Bin stores reduce unscheduled collections for bulky waste.
London & Quadrant is one of the UK’s leading housing associations and one of London’s largest residential, owning or managing over 70,000 homes in London and the South East. Its mantra is `creating places where people want to live’ and its success comes from a determination to maximise resident satisfaction, while at the same time growing its business responsibly.
Like all responsible social housing providers, every penny is invested back into providing more and better homes and services to residents. L&Q recently identified the unscheduled removal of bulky waste as being one of the key costs that they needed to get under control; they reckoned that substantial savings could be achieved if they could schedule a fixed-cost monthly collection rather than having numerous unscheduled weekly collections.
This, of course, would necessitate the provision of secure storage facilities at each scheme for bulky items, but the challenge was to restrict the use of these to L&Q tenants only, as there was evidence to suggest that in some cases they were unwittingly providing a free service to the whole street – a growing problem as more local councils introduce charges for the collection of bulky items.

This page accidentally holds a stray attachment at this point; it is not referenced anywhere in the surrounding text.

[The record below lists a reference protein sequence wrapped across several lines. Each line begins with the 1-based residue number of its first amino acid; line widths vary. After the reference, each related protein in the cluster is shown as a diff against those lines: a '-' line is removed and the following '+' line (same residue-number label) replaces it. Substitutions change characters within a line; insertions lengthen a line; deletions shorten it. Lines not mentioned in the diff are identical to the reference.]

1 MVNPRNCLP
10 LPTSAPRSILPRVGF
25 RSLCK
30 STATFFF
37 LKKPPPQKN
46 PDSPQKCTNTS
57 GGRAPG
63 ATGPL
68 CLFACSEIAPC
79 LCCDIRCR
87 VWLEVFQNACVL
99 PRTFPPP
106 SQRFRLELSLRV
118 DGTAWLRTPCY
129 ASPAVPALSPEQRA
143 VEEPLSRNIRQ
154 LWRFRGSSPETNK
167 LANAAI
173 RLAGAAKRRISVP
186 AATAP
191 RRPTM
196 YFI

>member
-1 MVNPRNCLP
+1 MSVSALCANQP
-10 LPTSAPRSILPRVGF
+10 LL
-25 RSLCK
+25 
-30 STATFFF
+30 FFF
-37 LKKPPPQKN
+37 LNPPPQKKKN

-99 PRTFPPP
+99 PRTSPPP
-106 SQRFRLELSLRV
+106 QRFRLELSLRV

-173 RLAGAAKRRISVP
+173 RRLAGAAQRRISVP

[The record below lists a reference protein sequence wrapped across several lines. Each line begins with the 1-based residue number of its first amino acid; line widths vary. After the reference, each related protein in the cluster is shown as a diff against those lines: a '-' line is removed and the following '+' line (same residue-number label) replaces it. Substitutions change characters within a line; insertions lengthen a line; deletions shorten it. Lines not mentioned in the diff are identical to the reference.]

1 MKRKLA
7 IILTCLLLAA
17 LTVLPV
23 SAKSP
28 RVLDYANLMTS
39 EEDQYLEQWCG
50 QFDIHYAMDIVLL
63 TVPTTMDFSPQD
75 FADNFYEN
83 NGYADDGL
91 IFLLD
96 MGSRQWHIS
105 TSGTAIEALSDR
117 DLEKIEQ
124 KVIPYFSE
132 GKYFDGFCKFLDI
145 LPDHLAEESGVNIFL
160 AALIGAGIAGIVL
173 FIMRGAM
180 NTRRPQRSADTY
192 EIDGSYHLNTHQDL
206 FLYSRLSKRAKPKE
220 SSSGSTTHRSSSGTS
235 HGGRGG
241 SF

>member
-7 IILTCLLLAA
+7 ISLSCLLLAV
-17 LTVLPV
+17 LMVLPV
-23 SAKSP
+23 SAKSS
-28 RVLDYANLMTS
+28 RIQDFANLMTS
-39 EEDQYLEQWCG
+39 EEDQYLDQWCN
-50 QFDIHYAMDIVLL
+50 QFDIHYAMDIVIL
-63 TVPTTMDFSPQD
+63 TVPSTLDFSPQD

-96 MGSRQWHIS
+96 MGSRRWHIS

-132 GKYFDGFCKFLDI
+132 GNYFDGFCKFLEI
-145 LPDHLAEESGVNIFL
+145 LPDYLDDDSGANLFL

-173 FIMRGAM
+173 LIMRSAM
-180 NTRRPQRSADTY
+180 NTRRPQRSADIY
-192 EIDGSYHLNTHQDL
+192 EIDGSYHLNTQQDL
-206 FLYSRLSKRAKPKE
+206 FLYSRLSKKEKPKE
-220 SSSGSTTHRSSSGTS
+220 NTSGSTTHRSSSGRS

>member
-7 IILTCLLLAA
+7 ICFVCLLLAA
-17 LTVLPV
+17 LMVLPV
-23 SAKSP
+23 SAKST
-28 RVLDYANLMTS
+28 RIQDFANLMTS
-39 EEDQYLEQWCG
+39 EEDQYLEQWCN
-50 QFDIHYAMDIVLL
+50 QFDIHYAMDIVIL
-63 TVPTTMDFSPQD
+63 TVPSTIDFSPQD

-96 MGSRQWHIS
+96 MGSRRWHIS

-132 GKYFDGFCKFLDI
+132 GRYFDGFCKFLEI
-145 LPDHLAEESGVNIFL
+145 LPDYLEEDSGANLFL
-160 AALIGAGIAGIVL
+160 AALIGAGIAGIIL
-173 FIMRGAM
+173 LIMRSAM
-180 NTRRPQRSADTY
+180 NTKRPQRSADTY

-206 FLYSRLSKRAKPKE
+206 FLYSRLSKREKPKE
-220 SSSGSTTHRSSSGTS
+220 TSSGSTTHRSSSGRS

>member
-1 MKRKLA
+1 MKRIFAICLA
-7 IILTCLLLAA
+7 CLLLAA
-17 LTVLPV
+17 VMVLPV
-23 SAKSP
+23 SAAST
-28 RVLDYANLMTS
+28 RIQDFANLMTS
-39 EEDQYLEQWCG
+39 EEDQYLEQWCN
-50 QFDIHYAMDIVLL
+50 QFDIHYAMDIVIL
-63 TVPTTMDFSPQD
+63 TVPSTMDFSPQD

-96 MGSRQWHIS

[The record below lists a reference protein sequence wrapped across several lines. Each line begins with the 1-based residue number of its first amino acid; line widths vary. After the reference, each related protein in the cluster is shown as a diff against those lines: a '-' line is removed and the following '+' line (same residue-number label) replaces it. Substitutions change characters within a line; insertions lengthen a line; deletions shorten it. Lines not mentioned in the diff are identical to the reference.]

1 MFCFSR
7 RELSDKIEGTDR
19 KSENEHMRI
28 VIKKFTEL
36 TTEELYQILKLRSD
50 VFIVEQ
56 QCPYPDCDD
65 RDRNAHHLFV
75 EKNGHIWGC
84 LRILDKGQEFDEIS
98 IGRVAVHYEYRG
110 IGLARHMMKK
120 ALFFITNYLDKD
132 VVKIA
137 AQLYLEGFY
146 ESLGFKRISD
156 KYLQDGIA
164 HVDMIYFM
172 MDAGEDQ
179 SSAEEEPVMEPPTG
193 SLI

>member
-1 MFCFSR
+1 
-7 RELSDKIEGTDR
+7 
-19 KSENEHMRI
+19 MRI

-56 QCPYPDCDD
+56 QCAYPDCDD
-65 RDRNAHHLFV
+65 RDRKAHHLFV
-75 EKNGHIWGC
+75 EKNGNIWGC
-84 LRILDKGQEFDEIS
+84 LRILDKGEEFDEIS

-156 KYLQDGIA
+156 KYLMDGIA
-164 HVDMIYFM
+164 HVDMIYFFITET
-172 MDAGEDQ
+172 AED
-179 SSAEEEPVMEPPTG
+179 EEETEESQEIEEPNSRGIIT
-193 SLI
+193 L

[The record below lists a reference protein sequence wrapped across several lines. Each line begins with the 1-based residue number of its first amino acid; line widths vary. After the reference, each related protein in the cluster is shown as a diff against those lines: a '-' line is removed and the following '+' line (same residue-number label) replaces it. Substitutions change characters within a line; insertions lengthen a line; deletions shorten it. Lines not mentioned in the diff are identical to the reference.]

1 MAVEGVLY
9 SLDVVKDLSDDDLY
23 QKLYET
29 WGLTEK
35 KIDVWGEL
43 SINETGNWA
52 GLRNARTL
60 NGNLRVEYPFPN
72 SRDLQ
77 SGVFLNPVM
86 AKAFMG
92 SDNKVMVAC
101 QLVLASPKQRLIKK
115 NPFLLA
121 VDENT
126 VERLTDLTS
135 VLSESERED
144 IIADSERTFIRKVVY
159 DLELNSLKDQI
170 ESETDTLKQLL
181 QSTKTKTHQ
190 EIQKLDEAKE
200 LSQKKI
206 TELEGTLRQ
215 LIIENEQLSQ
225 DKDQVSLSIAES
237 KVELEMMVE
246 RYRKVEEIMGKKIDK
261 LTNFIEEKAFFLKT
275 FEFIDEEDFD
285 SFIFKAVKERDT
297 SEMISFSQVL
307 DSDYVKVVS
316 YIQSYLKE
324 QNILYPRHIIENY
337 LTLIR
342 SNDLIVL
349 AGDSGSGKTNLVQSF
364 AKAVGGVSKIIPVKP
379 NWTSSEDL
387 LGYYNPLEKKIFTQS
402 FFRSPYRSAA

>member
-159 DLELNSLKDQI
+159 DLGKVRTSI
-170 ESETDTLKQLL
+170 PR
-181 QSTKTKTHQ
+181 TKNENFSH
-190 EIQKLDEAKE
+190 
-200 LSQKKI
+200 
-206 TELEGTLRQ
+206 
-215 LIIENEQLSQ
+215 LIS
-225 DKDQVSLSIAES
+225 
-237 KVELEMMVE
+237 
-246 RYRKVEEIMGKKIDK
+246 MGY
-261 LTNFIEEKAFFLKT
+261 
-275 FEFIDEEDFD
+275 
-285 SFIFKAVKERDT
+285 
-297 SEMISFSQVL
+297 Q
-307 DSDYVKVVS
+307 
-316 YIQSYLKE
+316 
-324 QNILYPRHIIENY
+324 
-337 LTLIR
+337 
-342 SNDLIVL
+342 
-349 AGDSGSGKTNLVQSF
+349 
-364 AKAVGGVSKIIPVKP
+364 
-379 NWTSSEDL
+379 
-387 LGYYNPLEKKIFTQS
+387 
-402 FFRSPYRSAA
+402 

Three blocks of flats in Streatham were generating a particularly high level of complaints and pressure from local Councillors to provide a solution so these were selected as a pilot. Despite being a relatively new development, the timber bin stores were insecure and in poor condition so those on he first block were replaced with secure wasteSTOR enclosures for 2no 1100L general waste containers, 1no 1100L recyclables container along with a locker for bulky items.
The initial trial proved to be very successful with a dramatic reduction in bulky waste so the enclosures have now been replaced on the two remaining blocks as well, with L&;Q looking to introduce this at a number of other schemes.
“The unscheduled removal of bulky waste as being one of the key costs that they needed to get under control; they reckoned that substantial savings could be achieved if they could schedule a fixed-cost monthly collection rather than having numerous unscheduled weekly collections.”